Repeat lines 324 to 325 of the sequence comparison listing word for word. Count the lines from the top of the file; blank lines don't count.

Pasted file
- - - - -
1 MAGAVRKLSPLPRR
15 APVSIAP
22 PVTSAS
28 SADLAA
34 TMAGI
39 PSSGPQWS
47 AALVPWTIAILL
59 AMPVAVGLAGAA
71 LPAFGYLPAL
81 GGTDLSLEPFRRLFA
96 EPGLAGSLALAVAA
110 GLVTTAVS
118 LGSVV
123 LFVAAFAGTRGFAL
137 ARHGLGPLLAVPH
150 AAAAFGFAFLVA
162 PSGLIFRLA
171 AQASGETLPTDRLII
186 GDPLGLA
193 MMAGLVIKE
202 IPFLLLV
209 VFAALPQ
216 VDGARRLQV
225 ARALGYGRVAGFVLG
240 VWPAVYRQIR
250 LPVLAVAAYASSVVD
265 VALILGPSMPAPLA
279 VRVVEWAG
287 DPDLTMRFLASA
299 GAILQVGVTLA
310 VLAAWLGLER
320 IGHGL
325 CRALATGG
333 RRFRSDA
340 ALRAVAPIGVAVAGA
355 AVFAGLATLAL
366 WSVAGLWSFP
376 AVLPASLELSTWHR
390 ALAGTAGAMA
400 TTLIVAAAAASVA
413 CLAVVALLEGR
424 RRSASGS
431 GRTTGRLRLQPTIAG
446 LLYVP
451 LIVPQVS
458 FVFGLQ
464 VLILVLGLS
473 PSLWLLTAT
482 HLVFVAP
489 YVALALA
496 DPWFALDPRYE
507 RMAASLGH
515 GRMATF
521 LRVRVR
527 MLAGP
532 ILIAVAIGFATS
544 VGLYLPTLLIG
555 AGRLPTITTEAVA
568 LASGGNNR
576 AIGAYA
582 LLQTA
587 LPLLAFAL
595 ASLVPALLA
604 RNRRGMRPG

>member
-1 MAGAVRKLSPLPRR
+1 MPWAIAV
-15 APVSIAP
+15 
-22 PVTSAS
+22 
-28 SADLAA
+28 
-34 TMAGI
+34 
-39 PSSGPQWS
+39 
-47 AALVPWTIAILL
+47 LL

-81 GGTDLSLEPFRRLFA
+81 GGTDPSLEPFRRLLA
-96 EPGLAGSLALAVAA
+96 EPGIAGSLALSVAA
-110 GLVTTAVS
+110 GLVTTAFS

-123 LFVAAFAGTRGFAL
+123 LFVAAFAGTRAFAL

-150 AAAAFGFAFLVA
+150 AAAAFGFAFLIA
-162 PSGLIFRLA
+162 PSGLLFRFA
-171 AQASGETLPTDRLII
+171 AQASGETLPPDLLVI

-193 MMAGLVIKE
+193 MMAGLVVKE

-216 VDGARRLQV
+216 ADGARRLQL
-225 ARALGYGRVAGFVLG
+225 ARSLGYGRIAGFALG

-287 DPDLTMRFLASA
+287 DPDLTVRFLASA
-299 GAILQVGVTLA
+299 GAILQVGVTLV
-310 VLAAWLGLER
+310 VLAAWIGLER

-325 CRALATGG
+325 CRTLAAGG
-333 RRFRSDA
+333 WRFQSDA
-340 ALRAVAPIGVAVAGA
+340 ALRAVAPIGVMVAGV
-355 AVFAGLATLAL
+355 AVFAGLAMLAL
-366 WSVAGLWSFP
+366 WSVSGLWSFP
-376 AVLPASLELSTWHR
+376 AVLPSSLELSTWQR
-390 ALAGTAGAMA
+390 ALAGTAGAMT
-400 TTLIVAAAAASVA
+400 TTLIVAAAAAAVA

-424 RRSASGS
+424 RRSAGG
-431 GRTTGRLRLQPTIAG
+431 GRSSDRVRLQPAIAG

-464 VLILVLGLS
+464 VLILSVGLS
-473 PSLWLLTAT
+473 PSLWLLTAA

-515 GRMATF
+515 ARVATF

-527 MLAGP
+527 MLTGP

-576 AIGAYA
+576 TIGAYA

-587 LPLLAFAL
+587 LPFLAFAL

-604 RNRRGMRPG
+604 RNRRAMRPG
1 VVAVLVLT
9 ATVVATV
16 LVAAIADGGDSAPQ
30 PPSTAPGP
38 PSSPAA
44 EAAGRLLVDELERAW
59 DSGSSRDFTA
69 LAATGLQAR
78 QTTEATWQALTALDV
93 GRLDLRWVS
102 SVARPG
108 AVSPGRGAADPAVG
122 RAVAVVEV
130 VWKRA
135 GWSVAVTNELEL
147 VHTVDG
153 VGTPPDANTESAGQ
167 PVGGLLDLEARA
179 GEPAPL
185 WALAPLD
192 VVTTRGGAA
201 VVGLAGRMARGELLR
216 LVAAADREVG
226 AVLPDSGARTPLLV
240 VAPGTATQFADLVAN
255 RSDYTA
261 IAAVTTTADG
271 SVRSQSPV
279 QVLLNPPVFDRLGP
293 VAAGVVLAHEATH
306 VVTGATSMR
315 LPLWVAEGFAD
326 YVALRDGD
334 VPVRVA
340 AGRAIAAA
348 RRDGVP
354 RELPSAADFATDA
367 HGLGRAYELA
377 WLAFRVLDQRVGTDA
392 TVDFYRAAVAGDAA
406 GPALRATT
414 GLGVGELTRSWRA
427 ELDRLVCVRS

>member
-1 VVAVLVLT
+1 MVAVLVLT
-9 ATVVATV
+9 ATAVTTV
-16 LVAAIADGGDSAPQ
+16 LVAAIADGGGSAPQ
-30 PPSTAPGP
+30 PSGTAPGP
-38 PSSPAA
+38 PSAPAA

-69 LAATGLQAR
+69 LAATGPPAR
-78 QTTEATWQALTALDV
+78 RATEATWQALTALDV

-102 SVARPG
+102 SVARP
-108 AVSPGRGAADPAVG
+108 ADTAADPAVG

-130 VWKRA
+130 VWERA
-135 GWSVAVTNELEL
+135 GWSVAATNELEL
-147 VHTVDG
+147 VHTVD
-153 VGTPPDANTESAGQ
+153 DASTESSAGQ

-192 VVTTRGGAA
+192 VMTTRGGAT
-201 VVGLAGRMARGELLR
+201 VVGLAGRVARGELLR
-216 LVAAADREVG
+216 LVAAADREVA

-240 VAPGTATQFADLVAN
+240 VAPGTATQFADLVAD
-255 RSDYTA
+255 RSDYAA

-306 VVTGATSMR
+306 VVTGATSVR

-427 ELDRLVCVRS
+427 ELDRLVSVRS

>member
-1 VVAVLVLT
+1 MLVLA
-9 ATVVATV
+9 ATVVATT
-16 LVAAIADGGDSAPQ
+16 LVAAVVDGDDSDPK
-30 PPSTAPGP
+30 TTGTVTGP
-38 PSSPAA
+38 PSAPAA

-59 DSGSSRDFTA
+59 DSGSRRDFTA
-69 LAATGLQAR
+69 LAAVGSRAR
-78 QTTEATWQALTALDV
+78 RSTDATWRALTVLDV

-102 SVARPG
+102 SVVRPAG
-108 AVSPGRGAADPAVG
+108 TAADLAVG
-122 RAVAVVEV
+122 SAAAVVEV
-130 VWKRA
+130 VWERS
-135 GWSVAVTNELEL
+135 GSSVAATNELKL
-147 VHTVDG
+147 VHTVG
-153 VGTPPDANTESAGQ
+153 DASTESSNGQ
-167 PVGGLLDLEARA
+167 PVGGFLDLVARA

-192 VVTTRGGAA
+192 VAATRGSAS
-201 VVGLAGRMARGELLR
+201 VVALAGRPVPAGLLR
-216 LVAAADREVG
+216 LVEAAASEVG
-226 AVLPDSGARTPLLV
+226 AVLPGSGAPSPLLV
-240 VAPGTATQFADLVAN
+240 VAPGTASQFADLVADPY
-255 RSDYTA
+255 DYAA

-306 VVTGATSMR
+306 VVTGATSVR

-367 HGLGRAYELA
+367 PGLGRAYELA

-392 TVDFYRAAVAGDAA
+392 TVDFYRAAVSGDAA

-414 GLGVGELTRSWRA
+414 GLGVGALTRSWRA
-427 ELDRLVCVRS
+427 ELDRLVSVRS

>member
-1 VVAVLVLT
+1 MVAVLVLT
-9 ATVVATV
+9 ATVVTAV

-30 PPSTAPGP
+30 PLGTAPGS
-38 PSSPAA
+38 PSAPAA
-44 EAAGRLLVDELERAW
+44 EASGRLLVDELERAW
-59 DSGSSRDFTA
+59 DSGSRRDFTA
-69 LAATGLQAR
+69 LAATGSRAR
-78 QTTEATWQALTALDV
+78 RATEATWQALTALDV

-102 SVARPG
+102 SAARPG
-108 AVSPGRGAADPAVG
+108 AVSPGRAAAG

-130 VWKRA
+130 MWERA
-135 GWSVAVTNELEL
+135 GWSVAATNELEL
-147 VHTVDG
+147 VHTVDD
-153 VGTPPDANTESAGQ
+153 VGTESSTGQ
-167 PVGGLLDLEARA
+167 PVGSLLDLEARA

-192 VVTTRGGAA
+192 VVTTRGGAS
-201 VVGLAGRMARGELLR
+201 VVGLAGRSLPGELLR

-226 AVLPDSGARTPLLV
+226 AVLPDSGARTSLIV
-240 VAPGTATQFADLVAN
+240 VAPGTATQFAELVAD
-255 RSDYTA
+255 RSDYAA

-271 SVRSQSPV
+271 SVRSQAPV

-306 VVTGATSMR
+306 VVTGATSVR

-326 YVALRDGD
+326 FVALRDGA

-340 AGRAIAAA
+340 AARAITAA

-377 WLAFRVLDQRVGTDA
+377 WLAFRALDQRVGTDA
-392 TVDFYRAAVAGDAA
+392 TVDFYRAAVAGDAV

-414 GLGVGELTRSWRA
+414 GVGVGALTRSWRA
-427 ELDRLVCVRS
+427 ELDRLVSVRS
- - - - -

-326 YVALRDGD
+326 FVALRDGA